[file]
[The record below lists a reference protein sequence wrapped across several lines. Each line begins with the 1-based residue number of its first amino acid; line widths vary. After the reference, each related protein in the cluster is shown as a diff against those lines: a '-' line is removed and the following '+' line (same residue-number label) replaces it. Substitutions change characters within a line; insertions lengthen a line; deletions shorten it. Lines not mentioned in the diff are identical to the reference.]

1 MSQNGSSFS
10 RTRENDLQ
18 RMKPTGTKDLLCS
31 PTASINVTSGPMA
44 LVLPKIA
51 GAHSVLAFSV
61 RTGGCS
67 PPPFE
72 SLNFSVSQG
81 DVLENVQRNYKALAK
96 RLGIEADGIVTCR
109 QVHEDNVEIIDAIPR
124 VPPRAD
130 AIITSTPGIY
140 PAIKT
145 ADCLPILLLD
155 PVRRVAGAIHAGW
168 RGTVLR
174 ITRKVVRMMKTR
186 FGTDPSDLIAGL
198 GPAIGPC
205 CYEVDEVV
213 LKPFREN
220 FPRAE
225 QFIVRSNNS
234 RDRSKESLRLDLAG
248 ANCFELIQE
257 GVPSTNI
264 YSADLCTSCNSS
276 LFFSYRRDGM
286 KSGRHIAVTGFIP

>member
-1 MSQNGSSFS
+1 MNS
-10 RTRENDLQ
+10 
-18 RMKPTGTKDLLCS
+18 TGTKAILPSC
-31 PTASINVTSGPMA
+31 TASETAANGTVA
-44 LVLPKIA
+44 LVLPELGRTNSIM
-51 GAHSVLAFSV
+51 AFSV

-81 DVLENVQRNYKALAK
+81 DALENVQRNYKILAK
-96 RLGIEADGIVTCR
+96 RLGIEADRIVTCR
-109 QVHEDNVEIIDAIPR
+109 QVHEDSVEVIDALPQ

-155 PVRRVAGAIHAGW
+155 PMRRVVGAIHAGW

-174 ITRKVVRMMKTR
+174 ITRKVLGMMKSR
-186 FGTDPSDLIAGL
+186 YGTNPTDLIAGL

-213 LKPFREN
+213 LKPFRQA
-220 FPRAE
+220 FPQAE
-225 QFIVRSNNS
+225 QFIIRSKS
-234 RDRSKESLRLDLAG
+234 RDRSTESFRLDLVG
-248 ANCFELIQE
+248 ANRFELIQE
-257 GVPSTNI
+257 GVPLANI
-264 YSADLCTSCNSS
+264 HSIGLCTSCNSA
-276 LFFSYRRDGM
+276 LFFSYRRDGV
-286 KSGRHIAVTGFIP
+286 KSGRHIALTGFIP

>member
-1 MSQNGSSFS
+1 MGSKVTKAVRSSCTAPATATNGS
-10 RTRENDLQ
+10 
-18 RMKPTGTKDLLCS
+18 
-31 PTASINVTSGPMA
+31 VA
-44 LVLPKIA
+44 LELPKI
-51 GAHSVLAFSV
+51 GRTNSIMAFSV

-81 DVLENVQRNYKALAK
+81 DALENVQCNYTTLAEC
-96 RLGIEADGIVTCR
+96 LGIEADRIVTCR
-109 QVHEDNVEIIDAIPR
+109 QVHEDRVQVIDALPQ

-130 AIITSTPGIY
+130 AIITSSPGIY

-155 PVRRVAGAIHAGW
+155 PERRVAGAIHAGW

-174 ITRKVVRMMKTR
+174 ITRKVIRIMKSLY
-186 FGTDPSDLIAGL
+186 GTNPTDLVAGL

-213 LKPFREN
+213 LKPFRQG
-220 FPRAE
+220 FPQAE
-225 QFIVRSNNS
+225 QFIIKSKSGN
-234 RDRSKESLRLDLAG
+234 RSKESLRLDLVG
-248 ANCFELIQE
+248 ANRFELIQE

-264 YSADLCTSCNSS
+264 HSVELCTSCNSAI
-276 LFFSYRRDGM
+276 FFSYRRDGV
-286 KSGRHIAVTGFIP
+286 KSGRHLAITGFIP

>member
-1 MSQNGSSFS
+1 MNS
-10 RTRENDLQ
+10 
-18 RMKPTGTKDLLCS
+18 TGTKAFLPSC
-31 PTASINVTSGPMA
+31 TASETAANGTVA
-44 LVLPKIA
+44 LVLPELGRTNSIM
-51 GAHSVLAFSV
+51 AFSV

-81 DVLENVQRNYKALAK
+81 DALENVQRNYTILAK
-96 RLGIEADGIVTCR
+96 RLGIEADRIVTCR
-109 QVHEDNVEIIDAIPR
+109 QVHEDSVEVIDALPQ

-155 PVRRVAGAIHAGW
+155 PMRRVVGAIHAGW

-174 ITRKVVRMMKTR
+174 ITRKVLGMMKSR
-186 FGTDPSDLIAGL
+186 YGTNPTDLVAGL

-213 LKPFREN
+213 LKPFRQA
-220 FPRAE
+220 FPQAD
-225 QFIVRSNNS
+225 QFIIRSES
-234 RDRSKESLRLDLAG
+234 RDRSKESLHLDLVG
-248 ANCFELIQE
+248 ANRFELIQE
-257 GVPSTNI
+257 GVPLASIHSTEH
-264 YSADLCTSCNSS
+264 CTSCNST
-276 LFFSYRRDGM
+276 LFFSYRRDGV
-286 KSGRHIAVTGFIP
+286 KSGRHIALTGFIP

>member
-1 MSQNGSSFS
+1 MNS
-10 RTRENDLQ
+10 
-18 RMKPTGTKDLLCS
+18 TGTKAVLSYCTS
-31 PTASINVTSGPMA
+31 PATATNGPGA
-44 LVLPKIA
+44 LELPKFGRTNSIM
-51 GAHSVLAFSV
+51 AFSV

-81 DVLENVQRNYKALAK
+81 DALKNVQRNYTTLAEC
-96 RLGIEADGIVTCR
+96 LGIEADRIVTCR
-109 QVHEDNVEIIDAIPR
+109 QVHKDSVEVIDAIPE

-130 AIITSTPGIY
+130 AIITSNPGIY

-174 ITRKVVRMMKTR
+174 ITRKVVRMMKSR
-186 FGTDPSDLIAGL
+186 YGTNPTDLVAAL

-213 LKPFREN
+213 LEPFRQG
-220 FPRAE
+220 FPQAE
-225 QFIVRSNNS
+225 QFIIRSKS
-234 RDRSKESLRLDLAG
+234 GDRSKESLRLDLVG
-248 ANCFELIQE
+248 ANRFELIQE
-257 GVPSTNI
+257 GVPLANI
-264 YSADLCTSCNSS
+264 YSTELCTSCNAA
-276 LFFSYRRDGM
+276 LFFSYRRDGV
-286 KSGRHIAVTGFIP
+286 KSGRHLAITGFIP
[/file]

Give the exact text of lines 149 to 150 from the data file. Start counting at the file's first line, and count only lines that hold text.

+225 QFIIRSES
-234 RDRSKESLRLDLAG